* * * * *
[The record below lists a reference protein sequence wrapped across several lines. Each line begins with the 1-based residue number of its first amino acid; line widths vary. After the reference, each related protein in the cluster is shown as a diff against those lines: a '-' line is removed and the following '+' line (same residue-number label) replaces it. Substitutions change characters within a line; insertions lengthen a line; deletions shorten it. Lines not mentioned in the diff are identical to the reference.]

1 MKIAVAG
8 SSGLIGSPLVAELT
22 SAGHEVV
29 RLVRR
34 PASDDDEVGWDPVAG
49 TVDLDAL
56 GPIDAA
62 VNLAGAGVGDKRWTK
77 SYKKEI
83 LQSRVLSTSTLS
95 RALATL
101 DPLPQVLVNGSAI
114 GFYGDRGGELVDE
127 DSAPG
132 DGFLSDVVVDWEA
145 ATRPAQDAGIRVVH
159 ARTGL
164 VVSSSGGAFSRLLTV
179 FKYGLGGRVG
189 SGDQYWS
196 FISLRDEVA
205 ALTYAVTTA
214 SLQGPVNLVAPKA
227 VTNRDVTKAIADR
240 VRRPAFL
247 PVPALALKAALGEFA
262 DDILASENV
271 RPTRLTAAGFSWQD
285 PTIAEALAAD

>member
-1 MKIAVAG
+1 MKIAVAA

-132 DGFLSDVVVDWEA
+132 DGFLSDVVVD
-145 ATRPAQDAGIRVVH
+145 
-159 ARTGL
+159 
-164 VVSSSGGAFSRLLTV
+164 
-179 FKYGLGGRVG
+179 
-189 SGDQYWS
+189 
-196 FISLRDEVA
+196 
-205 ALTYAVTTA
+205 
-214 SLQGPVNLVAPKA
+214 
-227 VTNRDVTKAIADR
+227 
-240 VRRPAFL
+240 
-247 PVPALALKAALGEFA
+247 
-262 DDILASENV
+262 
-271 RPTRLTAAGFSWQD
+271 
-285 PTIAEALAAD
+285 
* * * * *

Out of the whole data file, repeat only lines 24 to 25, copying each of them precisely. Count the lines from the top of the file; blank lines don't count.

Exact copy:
214 SLQGPVNLVAPKA
227 VTNRDVTKAIADR